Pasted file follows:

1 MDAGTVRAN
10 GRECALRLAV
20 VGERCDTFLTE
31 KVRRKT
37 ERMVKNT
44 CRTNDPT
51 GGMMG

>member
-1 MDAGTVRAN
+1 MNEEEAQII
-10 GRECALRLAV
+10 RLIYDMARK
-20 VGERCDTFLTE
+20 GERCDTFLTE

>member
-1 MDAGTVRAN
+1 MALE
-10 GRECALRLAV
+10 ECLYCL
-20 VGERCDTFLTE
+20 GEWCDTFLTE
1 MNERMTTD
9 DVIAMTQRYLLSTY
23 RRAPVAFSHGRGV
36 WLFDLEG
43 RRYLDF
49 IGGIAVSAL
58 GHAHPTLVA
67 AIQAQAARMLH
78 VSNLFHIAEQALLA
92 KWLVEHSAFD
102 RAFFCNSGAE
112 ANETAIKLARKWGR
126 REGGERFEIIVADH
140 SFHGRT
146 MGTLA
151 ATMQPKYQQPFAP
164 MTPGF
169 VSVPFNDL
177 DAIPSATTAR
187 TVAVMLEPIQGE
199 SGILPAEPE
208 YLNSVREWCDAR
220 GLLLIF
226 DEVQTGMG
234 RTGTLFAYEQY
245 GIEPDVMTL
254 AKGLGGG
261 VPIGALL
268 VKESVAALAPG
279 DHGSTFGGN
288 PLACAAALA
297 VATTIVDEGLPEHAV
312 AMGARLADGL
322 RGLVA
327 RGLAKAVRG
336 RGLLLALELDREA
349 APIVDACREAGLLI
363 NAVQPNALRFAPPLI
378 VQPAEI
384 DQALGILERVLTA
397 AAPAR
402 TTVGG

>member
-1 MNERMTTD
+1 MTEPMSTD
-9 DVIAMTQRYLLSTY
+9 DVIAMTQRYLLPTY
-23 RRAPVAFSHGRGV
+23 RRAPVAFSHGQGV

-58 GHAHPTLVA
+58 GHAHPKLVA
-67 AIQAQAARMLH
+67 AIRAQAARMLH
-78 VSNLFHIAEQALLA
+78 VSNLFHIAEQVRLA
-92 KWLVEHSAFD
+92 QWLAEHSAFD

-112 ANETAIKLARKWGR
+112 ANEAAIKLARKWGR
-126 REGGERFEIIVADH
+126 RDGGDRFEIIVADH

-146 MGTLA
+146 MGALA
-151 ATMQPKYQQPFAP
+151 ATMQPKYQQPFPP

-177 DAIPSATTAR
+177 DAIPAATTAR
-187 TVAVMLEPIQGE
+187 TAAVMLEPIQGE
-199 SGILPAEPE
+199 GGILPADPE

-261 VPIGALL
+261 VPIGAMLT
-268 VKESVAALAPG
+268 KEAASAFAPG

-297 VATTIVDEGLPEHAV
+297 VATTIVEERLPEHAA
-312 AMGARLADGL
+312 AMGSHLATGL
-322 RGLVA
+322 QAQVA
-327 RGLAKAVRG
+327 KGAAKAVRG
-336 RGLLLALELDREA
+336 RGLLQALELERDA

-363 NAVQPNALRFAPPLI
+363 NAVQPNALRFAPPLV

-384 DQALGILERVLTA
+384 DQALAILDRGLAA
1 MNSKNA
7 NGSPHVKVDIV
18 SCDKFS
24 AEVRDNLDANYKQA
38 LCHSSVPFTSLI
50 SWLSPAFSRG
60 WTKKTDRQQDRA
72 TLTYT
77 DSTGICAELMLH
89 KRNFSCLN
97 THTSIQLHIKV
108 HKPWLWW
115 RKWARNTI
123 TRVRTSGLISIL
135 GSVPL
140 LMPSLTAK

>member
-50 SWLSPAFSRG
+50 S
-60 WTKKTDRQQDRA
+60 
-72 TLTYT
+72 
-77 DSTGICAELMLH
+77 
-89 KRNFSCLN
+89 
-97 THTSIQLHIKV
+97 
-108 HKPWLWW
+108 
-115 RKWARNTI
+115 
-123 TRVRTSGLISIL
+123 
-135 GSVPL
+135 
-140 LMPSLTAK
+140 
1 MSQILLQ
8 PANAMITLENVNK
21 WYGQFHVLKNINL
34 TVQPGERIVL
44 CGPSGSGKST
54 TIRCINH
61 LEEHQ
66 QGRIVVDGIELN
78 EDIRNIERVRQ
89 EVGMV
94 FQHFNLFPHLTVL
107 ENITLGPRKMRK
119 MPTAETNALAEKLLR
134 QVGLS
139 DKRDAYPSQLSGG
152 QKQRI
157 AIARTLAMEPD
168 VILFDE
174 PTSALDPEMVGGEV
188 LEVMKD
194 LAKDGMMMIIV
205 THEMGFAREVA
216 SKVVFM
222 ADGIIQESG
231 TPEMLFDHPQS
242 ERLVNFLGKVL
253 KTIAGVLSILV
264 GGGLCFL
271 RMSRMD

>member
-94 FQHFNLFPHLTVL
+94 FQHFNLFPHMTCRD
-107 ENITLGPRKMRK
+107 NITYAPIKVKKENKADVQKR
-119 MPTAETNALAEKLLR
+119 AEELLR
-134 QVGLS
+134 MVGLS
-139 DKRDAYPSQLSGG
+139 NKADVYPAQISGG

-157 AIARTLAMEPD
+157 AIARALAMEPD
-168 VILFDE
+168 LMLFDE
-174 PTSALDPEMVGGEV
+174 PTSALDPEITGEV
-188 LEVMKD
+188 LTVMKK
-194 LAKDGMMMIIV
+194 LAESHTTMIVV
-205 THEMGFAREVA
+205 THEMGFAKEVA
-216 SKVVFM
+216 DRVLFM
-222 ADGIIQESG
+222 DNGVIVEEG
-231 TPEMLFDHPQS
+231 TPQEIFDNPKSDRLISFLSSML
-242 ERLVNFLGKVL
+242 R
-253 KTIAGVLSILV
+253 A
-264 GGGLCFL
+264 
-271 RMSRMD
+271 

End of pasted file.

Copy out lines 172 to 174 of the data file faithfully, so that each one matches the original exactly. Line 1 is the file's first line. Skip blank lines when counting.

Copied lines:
216 SKVVFM
222 ADGIIQESG
231 TPEMLFDHPQS